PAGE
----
Which brings me to my next point: We talked a lot about trans women and the problems with trans exclusionary radical feminism at the conversation I hosted in NYC in January and at some point in the conversation it occurred to me to ask, “do y’all know any trans people? Like in real life?” The answer was no. This was baffling to me. Soooooo many of my friends are trans. I’m queer. These are the communities I inhabit. I was dating someone last year who only knew like three Jewish people. We talked often about how easy it is to assume things about folks when you don’t actually don’t know anyone who identifies how the folks you’re talking about identify. I realized that part of the reason very well meaning people sometimes say things that end up hurting others is because they just don’t know any better. Many folks on the internet would say this isn’t excuse. And ok, I think that’s true, your ignorance doesn’t excuse you from bad behavior. But the good news is, ignorance is not a permanent state of being.

Here’s what I want to offer: If you have ANY questions at ANY time about ANY thing related to race, gender, sexuality, class, ability and disability, religion, or anything related to identity, my DMs are open. Message me. Text me. Email me. Call me. Come to my house. Bring friends. We’ll eat Trader Joe’s snacks. Even if we don’t know each other very well. Even if you don’t know me at all in real life. Here’s what I can promise you and here are some of my guidelines…

  1. I will not judge you. We all come from different educational backgrounds, none of us were born knowing how to talk about any of this stuff. Even if you KNOW there’s something we disagree about but you wanna talk through it anyway, I will not, in the back of my head or with my very own mouth, be thinking or saying that you are bad, racist, mean, stupid, whatever whatever. You will be safe in my heart.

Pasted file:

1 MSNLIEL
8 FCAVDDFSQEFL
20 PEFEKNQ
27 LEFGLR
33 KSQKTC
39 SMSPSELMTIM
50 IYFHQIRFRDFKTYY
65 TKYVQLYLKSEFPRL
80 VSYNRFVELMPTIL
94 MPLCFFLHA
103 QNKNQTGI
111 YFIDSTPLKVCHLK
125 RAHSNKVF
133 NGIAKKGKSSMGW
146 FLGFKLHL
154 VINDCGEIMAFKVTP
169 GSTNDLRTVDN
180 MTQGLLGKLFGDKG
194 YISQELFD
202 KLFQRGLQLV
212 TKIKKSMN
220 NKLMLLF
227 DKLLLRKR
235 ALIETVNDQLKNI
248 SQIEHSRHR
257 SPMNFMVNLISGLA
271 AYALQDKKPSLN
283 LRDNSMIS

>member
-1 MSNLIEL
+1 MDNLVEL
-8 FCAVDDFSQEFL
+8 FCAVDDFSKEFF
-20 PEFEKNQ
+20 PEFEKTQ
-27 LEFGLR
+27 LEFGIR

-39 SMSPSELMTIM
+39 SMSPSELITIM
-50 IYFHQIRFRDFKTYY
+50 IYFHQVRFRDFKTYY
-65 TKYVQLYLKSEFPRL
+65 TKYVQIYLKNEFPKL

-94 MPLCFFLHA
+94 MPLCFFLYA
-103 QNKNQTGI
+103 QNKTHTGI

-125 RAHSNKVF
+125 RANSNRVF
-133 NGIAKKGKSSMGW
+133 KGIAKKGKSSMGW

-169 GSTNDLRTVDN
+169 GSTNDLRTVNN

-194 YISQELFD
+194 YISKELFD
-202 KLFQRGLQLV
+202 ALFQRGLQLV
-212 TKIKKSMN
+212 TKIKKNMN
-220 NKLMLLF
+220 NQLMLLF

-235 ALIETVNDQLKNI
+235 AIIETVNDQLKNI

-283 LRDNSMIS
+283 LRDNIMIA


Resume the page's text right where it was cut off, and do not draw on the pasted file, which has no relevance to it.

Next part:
2. I do not pretend to be an expert in any of these fields. I teach this stuff and write about it as a PhD student, and it is really all I care to think and talk and read about, but there is SO MUCH I don’t know. The goal wouldn’t be for me to transmit any kind of knowledge to you. The goal would be for us to think about stuff together in a way that feels comfortable for you and for me to provide as many resources and as much support as you need. I’m still learning so much, and I learn from people who are willing to teach me. I am grateful for them and I also want to try my best to inhabit the world the way they do.
  3. I will approach this in whatever way you are most comfortable. If you wanna ask me questions, even if it’s just some random question every time you read something confusing or upsetting in the news, that’s great. If you just want resources like readings and videos, cool. If you have specific things you’ve seen or heard or read or fought with people about and you wanna hash it out, cool. If you wanna know how to deal with family members who you feel are racist, sexist, whatever, cool. I have those family members too! We can strategize.

I hope none of this comes across as condescending. I am doing this for a few reasons. First is that I feel it is my duty as an educator and an ally to educate others, because it’s super not cool to ask the oppressed to educate you about why they are oppressed. Second is that my favorite day as a teacher is the day I threw out my lesson plan and asked my students “why is it so hard to talk about race?” It was the best, most productive, most educational, most transformative discussion I’ve ever seen students have. It took all class period. It could have taken all semester. But talking to strangers in the desert and talking to acquaintances in New York City and talking to friends and family and students everywhere else has shown me just how eager people are to ask questions and to learn and to know what to say and how to say it. Third, and probably most important, I am doing this because white supremacy isn’t going to dismantle itself, so this is my work, our work, and it’s hard work, but I am certain we can do it.

My email is alirachelpearl {at} gmail {dot} com. Or if you have my phone number, call or text. If you wanna skype, shoot me your skype info. If you follow me on twitter or facebook, or instagram, message me. I’m here. I’m friendly. Hello.